Editor’s note: I met Mandy on my first full day in Marseille, and believe you me, she is an awesome tour guide. That’s why I’m so excited she wrote up this walking tour of Marseille for all of us, complete with a Google maps link to keep track! For all of her articles on The Royal Tour, click here. You can also click here for a full guide of all of our Marseille content!

Marseille is probably the best keep secret In France – and possibly all of Europe – in terms of a vacation destination. It has absolutely everything for every type of traveler: plenty of history and museums for a history buff, beaches and delicious weather for a chill out, amazing food, and all sorts of other cool things. I lived in this city for three years and cannot wait to go back for a visit. While I lived there, I used public transport only a handful of times because it is so friendly for walkers and there’s so much beauty everywhere. I tried to encapsulate all my favorite bits into a robust walking tour of Marseille that should last about two hours. See the mapped out itinerary by clicking here.

We will walk past Cathedral Major, right along the sea!

Our tour starts in the neighborhood called le Panier, next to the Musée Vielle Charité. This is my favorite museum in Marseille, and I highly recommend visiting if the opportunity is available. One cool thing about this city is that the first Sunday of every month there’s free entry to the city’s museums. This museum was once a hospice, and the architecture is one of the attractions. Le Panier features many winding pedestrian streets with beautiful street art. We’ll then travel to Cathedral Major which is one of the largest cathedrals in all of France and breathtakingly beautiful, especially considering the Mediterranean provides the backdrop.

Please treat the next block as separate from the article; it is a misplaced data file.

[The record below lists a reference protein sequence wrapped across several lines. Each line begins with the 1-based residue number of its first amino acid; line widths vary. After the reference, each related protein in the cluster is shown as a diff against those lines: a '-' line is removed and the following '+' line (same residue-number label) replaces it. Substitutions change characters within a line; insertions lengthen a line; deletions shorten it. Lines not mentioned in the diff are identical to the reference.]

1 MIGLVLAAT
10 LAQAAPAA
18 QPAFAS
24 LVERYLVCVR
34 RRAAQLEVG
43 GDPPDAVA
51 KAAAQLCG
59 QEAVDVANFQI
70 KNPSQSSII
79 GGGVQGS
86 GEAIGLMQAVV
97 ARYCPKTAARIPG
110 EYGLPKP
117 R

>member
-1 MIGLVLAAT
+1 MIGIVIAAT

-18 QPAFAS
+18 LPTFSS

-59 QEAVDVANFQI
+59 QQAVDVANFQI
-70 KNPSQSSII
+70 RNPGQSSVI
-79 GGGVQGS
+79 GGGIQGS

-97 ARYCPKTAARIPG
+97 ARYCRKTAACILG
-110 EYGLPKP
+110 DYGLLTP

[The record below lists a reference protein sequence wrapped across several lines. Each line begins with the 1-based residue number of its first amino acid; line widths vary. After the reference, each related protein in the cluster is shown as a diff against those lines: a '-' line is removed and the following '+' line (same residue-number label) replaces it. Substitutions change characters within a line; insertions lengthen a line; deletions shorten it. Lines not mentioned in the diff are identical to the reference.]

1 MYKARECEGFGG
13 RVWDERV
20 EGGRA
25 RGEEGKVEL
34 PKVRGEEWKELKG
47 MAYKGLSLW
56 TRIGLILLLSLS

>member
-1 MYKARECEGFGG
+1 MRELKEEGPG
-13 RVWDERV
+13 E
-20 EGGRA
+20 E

Street art in le Panier

We then have the opportunity to walk past MuCEM, a gorgeous museum which integrates the 17th century Fort St. Jean with a modern building that houses a fabulous museum. Even if you don’t go into the museum, the views of the sea while walking around it are absolutely stunning (and it’s a great spot for sunsets). Next, you’ll walk around the famous Vieux Port – literally old port – which some call the heart of the city. I love seeing all the boats docked there!

The Vieux Port

The next stop is Palais du Pharo, a palace built in the nineteenth century that overlooks the sea. This is a good resting point (ideally with a glass of rosé) for up next is the most difficult part of the walk. It is a somewhat arduous incline but definitely worth it for the walk to Notre Dame de la Garde, which can be seen from so many points in the city, and an especially notable landmark if you’ve taken the train or bus into Gare St. Charles, the city’s main station. Built in 1864, it is a fairly new landmark in Marseille, but easily its most famous. The basilica itself is beautiful, but even better is the panoramic view of the city on top of this hill. Walking all around the cathedral and taking pictures could easily suck up a half hour or more of your walk. Once you’ve had enough, you’ll start to descend a different way from whence you came for the last stops.

The spire of Notre Dame de la Garde is the most recognizable point in the city, and can be seen from all over.

The sea is the star of this walking tour and of course this is where I’ll have you end. First, you should stop at the Port d’Orient, a magnificent statue facing the sea. Finally you’ll finish your walking tour at Vallon des Auffres, which is an adorable traditional fishing village featuring cute fishing cabins along the sea. This is where the tour ends and from here you can head back to your hotel, though my personal preference would be to talk another 25 minutes along the coast to la Plage or to Prophète for some sunbathing and swimming.

Port d’Orient

This tour makes a great introduction to a truly amazing city, and I hope you enjoy it!

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